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Is Third Party Maintenance Right for Me?

Is Third Party Maintenance Right for Me?

Every business has tech hardware that they depend on for daily operations. That could be something as simple as a printer or something as complicated as a dedicated cellular network that spans a 15-mile service area.

Since you rely on this hardware, you need the means to take care of it when things go wrong. You can do some of that with in-house IT, but sometimes, you need outside help. When that time comes, you can consider third party maintenance.

What Is Third Party Maintenance?

Third party maintenance (TPM) is a hardware support option. This option directly competes with original equipment manufacturer (OEM) support. OEM support can include warranties and post-warranty support. It also includes service agreements available from a direct manufacturer.

As the name suggests, TPM is where you hire a third party to provide support for you and take care of your equipment.

For this comparison, you can think about auto mechanics. The OEM support is like taking your car to the dealership. There are certain expectations about the quality of service, but the way they do things is less flexible.

Meanwhile, TPM support is like going to the local car shop down the road. They don’t work for the auto manufacturer, and that comes with its own set of pros and cons.

Unfortunately, that’s where the metaphor breaks down, as the pros and cons of TPM vs OEM are quite a bit different from those related to your choice of auto mechanic.

Where TPM Shines

With that in mind, let’s discuss the benefits of TPM. The first point of value is with the service of old equipment. Manufacturers only support equipment for a limited amount of time. Cisco, the most prominent networking equipment manufacturer in the world, is a great example. Every single device has a scheduled end of life where Cisco stops offering support, even if you were willing to pay for it.

In such a case, TPM providers can keep working on and fixing your devices well past their scheduled end of life.

Aside from that niche, TPM generates value through flexibility. If you want to outsource 100 percent of hardware maintenance, you can find a provider to do that. If you only want a little bit of supplemental work, you can schedule that too. TPM is all about flexibility, and it even extends to hardware flexibility. Many TPM providers have vendor partnerships, so they can help you explore competitive advantages when sourcing new equipment.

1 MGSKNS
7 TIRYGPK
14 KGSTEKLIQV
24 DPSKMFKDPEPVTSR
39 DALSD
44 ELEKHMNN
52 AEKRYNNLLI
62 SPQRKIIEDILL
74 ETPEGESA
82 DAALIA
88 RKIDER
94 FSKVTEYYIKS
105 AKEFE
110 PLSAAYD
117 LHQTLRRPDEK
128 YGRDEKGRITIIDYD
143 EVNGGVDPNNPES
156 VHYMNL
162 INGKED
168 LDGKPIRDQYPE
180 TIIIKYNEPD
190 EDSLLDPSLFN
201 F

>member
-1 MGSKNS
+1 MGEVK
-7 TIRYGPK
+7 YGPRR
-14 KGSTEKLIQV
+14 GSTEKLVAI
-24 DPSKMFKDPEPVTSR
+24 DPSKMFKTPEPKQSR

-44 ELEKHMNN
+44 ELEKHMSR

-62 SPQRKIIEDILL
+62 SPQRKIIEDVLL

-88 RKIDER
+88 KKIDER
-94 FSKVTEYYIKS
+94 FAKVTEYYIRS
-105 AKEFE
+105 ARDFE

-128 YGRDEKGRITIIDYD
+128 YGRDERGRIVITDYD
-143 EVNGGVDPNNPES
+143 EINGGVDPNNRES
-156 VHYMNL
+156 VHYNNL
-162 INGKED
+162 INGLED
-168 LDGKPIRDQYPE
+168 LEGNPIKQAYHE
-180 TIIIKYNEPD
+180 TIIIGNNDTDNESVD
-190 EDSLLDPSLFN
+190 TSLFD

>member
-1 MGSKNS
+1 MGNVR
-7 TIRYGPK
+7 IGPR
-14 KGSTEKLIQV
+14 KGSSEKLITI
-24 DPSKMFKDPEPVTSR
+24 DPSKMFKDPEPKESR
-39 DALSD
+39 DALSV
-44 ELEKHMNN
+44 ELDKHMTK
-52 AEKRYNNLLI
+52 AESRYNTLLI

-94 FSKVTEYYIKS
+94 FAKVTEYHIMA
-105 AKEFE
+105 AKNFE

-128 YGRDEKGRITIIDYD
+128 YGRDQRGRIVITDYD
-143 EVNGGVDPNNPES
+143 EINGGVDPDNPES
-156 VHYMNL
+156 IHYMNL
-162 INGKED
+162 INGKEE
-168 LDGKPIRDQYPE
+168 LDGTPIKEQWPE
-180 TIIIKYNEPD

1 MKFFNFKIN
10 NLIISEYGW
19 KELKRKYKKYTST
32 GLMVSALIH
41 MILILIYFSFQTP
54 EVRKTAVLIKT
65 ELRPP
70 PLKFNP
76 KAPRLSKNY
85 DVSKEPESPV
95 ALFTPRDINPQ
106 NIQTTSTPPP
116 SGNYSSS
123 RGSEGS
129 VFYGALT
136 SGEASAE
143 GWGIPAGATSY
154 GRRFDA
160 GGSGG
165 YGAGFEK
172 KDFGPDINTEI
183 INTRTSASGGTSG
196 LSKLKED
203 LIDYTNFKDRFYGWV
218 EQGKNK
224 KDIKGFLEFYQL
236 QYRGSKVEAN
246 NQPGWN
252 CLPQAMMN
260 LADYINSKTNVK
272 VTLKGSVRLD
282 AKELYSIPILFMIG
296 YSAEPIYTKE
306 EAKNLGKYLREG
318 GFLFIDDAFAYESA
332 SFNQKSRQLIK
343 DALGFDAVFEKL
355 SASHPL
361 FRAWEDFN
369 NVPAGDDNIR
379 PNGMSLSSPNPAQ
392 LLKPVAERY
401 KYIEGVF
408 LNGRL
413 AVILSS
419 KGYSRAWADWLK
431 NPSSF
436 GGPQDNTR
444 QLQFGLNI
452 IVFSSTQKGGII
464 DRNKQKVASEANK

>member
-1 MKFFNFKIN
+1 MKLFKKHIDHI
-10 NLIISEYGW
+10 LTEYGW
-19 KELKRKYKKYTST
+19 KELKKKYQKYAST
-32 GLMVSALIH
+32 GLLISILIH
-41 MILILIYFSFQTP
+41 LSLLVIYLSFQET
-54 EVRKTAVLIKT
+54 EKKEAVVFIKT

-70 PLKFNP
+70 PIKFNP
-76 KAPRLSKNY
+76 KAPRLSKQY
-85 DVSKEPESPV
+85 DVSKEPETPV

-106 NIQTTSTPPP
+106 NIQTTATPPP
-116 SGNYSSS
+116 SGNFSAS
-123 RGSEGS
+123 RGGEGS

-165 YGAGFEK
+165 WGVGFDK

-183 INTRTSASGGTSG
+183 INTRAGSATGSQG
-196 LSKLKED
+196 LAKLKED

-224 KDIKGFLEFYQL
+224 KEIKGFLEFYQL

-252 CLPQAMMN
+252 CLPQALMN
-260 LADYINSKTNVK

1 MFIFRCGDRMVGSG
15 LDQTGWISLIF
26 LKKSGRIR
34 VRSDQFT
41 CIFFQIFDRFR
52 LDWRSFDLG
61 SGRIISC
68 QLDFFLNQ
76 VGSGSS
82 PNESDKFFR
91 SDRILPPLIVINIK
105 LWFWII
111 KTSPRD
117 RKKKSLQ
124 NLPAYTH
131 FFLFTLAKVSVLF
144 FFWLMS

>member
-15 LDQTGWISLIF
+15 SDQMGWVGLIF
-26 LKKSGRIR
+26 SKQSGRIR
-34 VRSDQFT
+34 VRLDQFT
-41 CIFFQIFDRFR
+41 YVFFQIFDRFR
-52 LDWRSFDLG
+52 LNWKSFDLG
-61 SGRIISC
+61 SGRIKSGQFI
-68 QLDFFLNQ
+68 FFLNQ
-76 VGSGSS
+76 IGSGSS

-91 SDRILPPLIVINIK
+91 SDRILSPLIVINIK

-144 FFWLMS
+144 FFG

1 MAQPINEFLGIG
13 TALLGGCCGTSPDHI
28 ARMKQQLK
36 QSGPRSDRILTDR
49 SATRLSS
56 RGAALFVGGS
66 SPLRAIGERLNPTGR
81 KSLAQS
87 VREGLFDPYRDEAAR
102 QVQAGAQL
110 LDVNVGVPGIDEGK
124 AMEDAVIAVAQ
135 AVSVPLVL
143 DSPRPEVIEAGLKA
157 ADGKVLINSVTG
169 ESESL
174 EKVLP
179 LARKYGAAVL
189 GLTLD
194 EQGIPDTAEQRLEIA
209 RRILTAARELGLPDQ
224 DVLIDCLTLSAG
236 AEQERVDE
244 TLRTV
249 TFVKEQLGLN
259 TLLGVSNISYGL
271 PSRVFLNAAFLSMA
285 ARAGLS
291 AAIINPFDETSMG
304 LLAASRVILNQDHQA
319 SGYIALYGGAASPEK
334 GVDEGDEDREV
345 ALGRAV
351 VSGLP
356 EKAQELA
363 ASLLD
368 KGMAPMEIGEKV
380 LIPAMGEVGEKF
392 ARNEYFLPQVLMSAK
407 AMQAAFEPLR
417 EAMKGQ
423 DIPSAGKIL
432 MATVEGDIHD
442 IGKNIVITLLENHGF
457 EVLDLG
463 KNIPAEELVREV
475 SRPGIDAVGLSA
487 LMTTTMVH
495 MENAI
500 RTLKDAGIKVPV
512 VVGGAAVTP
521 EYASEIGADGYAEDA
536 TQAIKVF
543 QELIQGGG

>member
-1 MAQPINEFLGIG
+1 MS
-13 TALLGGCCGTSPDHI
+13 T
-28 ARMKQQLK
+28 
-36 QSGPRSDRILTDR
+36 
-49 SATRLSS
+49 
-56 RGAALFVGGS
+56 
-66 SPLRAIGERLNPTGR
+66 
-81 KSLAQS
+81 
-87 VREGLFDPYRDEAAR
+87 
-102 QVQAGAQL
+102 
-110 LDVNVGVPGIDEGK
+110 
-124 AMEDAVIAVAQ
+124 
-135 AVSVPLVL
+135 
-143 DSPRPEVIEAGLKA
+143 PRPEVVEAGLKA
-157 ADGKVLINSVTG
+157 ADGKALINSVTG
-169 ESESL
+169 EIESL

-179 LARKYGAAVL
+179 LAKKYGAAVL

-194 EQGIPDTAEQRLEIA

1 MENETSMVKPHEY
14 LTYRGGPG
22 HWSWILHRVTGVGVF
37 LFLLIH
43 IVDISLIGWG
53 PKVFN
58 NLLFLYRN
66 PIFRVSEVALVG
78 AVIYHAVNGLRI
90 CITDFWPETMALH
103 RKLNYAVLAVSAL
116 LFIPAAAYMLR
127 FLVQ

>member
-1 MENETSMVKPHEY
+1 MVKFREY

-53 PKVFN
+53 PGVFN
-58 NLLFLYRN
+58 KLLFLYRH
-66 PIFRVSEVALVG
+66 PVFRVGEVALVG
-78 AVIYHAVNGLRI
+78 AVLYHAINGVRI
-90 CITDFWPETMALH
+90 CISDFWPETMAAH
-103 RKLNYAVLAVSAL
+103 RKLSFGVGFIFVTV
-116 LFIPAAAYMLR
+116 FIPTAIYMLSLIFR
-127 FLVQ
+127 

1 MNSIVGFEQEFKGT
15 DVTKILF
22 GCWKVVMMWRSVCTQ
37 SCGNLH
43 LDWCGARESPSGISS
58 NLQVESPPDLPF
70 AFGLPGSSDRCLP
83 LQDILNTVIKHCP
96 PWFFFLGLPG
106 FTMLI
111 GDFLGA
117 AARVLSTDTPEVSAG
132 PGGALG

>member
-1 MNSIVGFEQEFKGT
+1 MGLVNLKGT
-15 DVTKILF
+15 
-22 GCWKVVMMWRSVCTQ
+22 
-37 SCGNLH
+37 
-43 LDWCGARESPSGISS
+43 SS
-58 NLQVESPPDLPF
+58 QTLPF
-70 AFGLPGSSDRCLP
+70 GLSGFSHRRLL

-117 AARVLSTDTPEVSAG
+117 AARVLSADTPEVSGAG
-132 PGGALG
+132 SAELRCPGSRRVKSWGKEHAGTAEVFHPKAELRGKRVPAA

Drawbacks to TPM

There are a couple of drawbacks to choosing a TPM, and they can’t be ignored.

The most obvious is cost. TPM costs money, and if you have a free warranty on your hardware, it can feel silly to pay a third party for redundant support.

Additionally, TPM providers have limited knowledge. By all means, you can find qualified, certified industry experts who know their stuff, but the OEM employs the engineers who designed the equipment in the first place. That’s a knowledge advantage.

Lastly, TPM providers can be a bit of an unknown. You can check reviews and do your diligence, but you don’t really know a TPM provider until you work with them, and that comes with a bit of risk.

OEM Benefits

Meanwhile, the OEM is the company you’ve already trusted with your money when you purchased the device. In many cases, you can stick with mainstream OEMs, so you more or less know what you’re getting.

On top of having the very highest levels of expertise and offering (sometimes) free warranty support, OEMs provide another advantage. They can guaranteed provide you with the correct OEM parts when part replacement is necessary. It eliminated guesswork.

OEM Cons

What are the downsides to OEM service? It’s usually inflexible and limited in scope. If you need a high level of third party support, you typically won’t get it from OEMs, even if you enter into an expanded service contract.

For flexibility and adaptability, TPM providers win hands down.

So, which is right for you? Only you can decide that, but with a clear view of the pros and cons of each choice, you can think about exactly what you need from hardware maintenance support and plan accordingly.

Additional Learning Center Resources